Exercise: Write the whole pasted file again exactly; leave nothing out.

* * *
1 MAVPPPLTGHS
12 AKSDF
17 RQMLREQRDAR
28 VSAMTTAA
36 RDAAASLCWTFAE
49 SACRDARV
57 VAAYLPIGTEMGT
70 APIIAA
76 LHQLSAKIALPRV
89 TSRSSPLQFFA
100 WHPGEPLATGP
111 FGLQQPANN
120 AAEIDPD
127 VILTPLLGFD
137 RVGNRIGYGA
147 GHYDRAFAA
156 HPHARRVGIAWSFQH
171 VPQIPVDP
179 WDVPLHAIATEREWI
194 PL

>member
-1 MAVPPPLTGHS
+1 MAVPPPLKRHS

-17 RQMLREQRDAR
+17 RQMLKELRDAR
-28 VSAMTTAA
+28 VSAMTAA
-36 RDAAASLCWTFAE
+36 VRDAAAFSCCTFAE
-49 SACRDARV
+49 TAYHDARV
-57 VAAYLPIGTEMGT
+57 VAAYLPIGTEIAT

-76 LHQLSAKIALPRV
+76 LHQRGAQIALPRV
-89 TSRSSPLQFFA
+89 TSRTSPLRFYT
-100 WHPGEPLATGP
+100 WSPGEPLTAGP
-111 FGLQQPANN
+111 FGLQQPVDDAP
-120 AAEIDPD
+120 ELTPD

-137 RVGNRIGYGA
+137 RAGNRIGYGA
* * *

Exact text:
1 MAVPPPLTGHS
12 AKSDF
17 RQMLREQRDAR
28 VSAMTTAA
36 RDAAASLCWTFAE
49 SACRDARV
57 VAAYLPIGTEMGT
70 APIIAA
76 LHQLSAKIALPRV
89 TSRSSPLQFFA
100 WHPGEPLATGP
111 FGLQQPANN
120 AAEIDPD
127 VILTPLLGFD
137 RVGNRIGYGA
147 GHYDRAFAA
156 HPHARRVGIAWSFQH
171 VPQIPVDP
179 WDVPLHAIATEREWI
194 PL

>member
-1 MAVPPPLTGHS
+1 MAVPPPLKRHS

-17 RQMLREQRDAR
+17 RQMLKELRDAR
-28 VSAMTTAA
+28 VSAMTAA
-36 RDAAASLCWTFAE
+36 VRDAAAFSCCTFAE
-49 SACRDARV
+49 TAYHDARV
-57 VAAYLPIGTEMGT
+57 VAAYLPIGTEIAT

-76 LHQLSAKIALPRV
+76 LHQRGAQIALPRV
-89 TSRSSPLQFFA
+89 TSRTSPLRFYT
-100 WHPGEPLATGP
+100 WSPGEPLTAGP
-111 FGLQQPANN
+111 FGLQQPVDDAP
-120 AAEIDPD
+120 ELTPD

-137 RVGNRIGYGA
+137 RAGNRIGYGA